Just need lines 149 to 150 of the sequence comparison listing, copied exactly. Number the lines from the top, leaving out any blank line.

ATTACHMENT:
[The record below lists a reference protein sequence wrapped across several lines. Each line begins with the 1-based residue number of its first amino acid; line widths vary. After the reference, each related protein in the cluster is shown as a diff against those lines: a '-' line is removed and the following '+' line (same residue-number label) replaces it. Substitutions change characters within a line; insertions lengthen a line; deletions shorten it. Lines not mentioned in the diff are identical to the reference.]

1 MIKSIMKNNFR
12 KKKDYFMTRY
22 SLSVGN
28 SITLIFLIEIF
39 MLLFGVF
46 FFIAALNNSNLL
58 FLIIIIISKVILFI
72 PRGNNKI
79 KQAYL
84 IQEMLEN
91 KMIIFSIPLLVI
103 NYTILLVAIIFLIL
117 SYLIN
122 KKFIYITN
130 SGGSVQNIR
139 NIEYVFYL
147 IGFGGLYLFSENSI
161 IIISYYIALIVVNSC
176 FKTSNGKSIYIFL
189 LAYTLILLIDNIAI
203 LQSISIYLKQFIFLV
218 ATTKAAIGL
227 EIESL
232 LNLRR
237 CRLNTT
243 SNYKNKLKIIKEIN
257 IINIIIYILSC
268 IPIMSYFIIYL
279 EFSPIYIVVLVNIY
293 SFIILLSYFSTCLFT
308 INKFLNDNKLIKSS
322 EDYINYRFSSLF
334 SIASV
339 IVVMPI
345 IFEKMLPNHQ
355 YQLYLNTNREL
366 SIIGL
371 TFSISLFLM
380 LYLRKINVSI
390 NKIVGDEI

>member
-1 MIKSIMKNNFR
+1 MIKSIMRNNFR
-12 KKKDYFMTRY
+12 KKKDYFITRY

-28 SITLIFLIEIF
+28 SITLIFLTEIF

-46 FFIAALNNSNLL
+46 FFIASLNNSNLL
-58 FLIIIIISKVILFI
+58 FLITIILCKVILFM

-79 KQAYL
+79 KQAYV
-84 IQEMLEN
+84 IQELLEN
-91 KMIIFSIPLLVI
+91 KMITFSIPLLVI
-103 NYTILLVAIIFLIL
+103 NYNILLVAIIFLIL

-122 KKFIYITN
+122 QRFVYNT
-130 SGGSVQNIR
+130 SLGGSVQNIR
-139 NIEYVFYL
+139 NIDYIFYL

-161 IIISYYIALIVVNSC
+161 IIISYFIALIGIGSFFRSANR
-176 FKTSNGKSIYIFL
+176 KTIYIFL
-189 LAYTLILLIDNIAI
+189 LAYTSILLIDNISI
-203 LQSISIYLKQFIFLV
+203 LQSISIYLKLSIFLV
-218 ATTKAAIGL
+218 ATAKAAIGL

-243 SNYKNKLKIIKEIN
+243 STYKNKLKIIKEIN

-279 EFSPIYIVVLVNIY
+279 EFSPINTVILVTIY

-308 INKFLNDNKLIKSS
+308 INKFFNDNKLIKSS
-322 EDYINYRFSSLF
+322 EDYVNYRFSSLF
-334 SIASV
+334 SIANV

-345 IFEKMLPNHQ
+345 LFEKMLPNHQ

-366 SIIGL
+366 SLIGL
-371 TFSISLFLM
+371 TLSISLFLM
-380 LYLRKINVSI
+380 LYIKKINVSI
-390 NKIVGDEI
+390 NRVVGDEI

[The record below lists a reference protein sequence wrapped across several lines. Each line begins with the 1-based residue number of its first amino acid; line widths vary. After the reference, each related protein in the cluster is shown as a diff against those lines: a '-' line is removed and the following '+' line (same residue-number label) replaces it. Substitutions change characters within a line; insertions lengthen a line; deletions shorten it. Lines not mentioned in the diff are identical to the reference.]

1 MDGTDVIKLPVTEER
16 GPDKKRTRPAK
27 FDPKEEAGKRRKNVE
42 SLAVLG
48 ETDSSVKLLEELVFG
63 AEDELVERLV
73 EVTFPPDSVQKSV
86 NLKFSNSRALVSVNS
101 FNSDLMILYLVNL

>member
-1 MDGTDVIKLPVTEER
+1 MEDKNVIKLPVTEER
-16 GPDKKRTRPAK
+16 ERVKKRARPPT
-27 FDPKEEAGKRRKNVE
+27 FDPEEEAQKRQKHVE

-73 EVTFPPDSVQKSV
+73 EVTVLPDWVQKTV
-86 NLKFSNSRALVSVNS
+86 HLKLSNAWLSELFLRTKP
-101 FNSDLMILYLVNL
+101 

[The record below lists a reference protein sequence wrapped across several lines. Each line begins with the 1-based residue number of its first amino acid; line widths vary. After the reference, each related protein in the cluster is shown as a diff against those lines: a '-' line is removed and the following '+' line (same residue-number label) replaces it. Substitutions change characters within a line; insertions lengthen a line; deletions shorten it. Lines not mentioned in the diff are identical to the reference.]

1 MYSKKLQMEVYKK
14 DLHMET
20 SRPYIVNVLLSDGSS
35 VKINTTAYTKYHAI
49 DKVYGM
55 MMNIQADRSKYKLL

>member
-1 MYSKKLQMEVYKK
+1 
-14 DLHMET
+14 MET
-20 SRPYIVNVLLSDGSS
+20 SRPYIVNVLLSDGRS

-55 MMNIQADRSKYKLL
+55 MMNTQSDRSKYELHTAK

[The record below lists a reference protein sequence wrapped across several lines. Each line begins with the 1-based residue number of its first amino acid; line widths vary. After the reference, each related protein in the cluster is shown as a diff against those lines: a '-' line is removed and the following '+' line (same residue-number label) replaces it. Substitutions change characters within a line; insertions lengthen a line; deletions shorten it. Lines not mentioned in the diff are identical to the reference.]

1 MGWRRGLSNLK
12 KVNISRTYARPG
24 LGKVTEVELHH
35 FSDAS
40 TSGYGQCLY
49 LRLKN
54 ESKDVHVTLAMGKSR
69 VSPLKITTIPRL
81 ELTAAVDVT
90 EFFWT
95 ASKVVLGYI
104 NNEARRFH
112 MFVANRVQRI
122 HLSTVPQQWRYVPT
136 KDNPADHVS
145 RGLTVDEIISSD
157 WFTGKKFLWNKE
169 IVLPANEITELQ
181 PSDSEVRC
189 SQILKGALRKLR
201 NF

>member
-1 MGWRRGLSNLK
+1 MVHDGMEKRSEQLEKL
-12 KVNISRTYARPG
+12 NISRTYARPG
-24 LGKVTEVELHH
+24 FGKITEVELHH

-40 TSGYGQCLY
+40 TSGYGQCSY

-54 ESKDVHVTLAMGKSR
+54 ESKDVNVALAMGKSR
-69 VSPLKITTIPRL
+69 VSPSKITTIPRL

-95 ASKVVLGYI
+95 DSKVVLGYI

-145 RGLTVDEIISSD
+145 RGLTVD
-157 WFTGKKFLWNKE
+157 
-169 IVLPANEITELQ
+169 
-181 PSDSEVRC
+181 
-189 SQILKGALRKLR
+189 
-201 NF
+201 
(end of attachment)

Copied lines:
112 MFVANRVQRI
122 HLSTVPQQWRYVPT